By Lauren Drewes Daniels
By Alice Laussade
By City of Ate
By Scott Reitz
By Lauren Drewes Daniels
By Alice Laussade
One of the most successful dishes served at Susie Priore's restaurant Suze (it rhymes with ruse) was pilfered. "I stole it from this restaurant in Santa Fe," she admits. She figured she had no choice but to lift it, once pleadings cloaked in compliments didn't work. So she wrestled a few of the ingredients out of the chef -- mussels, mint, coconut milk, cilantro, and chipotle pepper -- and began experimenting with Dallas chef Russ Hodges. "It took about three tries, and we got it," she says.
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Region: Northwest Dallas
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And got it, they did. Half submerged in a yellowish slurry, Prince Edward Island mussels ($7.95) are supple and sweet. And it's clear that simply merging them with coconut milk would have made for a startlingly prosaic chew. So the sharp attack of smoky chipotle is essential: It foils this slumbering bath while the mint plays down the conflict so the whole thing doesn't blow up in your mouth.
The question, though, remains: What kind of explosive lapse of sanity knocked Priore into the restaurant business in the first place? Maybe it was a yearning for redundancy. Roughly two decades ago, she and her husband quit their "straight" jobs to launch a different exercise in masochism, right out of their own garage: a car-repair shop. He tinkered with the tools, she fiddled with phones and job tickets and books. Through that experience, Priore learned she could handle the mechanics of entrepreneurship. She also discovered that she didn't want to spend the rest of her life fixing cars. And that she yearned for an outlet to vent her love of cooking.
And this lady can cook. The brunt of her efforts fall on Suze's desserts: Warm cranberry-apple crumble with a dab of peach ice cream ($6.00) was more than successful. Our table of five dubbed it the best dessert sampled in recent memory. Its remarkable confluence of sweetness, tang, crunch, pliability, and creaminess is a touch for balance Priore perhaps acquired after years of watching car repairs.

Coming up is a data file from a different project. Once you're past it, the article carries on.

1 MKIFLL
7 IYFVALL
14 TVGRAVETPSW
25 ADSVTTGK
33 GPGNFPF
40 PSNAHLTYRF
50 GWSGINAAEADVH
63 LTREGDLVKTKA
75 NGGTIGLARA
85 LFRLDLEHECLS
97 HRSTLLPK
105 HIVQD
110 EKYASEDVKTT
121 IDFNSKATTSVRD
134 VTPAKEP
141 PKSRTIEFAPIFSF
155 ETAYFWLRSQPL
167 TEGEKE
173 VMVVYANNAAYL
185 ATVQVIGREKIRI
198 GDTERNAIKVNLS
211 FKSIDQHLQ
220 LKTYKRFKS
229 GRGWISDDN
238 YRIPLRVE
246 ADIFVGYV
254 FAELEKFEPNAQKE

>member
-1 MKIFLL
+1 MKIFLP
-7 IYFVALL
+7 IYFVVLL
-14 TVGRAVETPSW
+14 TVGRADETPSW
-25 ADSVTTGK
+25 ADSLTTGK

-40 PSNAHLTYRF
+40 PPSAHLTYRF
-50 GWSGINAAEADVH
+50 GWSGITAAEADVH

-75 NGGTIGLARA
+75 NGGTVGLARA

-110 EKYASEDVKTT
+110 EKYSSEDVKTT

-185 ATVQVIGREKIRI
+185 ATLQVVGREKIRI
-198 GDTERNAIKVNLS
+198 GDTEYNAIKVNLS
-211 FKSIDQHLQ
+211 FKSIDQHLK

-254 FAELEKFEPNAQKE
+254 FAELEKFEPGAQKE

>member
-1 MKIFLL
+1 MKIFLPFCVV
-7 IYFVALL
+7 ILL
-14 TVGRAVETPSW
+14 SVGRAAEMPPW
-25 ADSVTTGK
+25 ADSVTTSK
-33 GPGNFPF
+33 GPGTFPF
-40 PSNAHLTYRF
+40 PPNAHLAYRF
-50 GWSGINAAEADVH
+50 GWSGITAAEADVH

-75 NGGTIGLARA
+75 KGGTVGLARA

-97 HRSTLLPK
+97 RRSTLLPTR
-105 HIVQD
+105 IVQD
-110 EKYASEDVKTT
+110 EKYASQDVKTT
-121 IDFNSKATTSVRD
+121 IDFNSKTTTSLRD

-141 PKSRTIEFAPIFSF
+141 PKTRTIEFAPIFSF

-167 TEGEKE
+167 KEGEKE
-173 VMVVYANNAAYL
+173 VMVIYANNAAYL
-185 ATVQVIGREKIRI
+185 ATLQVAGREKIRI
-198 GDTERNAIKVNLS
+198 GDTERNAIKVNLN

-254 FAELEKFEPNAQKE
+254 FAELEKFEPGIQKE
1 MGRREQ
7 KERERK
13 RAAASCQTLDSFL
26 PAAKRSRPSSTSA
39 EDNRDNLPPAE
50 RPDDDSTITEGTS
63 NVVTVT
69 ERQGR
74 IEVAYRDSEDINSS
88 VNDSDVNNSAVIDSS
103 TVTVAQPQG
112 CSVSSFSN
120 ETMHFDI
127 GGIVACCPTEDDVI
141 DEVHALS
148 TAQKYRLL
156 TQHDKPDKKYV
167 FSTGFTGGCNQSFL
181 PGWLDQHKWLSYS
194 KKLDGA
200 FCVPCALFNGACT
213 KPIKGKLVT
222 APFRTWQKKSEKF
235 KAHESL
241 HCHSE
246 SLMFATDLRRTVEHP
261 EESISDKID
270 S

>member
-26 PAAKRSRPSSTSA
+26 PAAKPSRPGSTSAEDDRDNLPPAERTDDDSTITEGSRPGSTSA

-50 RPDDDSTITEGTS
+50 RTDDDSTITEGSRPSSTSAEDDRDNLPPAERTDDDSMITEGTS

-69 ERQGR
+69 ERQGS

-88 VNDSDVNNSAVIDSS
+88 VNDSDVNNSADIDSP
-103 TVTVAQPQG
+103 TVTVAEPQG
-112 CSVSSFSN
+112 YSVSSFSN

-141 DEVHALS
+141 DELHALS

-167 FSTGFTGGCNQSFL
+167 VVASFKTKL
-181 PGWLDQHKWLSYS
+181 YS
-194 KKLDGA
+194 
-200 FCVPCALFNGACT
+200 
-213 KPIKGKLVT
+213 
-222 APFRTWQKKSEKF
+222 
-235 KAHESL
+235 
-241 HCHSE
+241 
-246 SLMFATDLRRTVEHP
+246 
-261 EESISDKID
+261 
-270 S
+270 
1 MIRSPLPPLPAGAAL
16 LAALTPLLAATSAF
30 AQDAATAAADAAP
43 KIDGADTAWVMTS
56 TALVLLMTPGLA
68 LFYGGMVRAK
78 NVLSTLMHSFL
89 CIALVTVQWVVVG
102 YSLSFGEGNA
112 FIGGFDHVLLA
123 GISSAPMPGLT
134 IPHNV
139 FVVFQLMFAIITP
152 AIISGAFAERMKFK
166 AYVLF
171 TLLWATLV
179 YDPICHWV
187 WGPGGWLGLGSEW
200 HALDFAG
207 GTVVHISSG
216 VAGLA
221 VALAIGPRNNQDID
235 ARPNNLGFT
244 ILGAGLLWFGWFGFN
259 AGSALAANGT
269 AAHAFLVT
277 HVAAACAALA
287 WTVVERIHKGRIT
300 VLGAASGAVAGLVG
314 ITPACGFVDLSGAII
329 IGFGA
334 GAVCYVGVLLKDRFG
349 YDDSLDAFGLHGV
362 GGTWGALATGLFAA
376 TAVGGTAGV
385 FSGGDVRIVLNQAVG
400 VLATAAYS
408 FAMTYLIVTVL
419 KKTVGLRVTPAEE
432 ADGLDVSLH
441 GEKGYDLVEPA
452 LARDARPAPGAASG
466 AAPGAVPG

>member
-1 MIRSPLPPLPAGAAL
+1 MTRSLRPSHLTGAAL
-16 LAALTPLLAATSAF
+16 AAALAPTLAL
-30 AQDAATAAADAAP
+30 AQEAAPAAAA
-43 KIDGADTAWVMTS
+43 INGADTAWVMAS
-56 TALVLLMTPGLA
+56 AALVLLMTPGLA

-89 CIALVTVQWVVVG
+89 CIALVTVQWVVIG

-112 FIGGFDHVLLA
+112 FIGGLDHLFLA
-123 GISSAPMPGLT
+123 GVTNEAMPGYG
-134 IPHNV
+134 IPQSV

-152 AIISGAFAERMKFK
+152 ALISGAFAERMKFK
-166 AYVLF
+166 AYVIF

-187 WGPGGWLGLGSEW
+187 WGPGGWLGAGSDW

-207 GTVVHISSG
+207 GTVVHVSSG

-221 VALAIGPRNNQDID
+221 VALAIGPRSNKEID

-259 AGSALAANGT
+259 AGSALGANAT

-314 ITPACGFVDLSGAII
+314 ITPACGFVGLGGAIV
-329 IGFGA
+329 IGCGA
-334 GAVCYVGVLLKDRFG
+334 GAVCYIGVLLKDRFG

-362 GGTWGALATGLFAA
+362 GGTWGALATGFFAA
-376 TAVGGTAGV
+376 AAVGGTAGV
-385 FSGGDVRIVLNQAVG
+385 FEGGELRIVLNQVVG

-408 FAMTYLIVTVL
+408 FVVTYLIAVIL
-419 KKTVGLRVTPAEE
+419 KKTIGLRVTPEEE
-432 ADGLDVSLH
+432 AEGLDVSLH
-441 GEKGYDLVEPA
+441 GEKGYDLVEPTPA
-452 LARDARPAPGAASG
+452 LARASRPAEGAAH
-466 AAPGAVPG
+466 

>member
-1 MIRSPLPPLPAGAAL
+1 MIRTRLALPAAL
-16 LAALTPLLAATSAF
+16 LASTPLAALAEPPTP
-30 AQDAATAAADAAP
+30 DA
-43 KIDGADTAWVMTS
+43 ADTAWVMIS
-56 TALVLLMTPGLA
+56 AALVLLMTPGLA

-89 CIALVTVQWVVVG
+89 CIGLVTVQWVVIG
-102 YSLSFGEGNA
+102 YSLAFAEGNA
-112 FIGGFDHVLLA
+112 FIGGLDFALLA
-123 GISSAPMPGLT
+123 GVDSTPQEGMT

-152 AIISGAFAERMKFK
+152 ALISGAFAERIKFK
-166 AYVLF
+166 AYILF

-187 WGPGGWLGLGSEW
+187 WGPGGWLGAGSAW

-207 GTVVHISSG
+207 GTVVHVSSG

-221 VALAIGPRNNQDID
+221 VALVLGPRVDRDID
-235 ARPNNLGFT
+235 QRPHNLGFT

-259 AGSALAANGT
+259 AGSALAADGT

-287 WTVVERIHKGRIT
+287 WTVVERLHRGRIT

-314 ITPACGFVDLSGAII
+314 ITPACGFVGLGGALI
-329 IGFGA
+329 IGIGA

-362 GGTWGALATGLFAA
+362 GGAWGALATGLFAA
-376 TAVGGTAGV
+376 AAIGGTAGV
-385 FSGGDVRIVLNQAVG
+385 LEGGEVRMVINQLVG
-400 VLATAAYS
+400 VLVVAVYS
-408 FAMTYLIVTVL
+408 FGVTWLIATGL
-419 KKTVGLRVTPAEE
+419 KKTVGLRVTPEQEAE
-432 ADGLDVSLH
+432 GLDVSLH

Which also, it seems, drove her to become a kitchen grunt shortly after Mediterraneo popped open in Plano in 1994. Working her way from prep cook through the salad station, Priore says she wanted to shove her mitts into the dynamics of an emerging restaurant. But the culinary boot-camp soirée proved premature. "I had to go back to my real life, where I made more than seven dollars an hour working 75 hours a week," she says. "I got out of it what I needed to know." The time wasn't right. Priore still had a young kid at home, and she didn't want to orphan her child so that she could mother a restaurant.
Finally, in March, Priore took over a spot with a BYOB policy called Going Gourmet, which she immediately renamed after herself. Most of the G.G. staff stayed on, except for the chef. And for those duties, Priore drafted Hodges, an old friend who worked his day job as director of Aims Culinary Academy before hitting Suze's kitchen at night.
Some things on the menu were leftovers from G.G., albeit with adjustments. And they should have been dispensed with rather than tweaked. Lemon shrimp risotto ($13.95) was a G.G. composition originally constructed with shrimp, spinach, mushrooms, and lemon zest in Uncle Ben's converted rice. But a few bites of this coarse pile of grainy paste leaves little doubt this is one leftover that should have been left out. Another G.G. hanger-on is the Modern Caesar ($4.95) topped with sun-dried tomatoes. And though the roasted garlic dressing is fairly good, the eggplant croutons were an oddity. I mean, what kind of mind drafts croutons out of coated and fried eggplant strips? Maybe the same kind of a mind that creates a hot dog from the stuff hot dogs are made of.
In July, former Toscana chef Gilbert Garza joined Priore at Suze while he puts together a restaurant he plans to launch in Dallas or Austin sometime next year. They met at Mediterraneo and became fast friends. He's already composed a lunch menu, a meal the restaurant began in August with things like salads and sandwiches and pizza. But the midday meal has met with dubious success, and Priore says she's giving it a month before she decides whether to scrap it. In the meantime, Garza is punching up the dinner menu.
One thing Garza might want to consider is a little heat in the plates and bowls. Holy Ravioli ($13.95), wild mushroom pasta pillows in a basil and red-wine broth, was loaded with lots of earthy flavor. And the shrimp were firm and tender with a good, briny sweetness. But the broth, served slightly warm, grew frigid before we realized there was no spoon from which to slurp it. And it was slurpable.
Heat loss also plagued the sage- and garlic-crusted venison in port-cherry glaze ($19.95). The sleekly smooth slices of ruby meat cooled before the fork could pierce it, coarsening its smooth convergence with the tangy, rich, yet skillfully restrained glaze.
Though modest, these quibbles can become mildly irritating, because dining at this restaurant, tastefully outfitted to resemble a sophisticated country café, isn't exactly cheap. The wine list is, though. A deliciously lively bottle of Hawkes Bay sauvignon blanc is $19 while a bottle of simply -- but smoothly -- structured Pepi Sangiovese is $25. Corkage, however, is 10 bucks, steep for a place that carved a niche with its BYOB supping.
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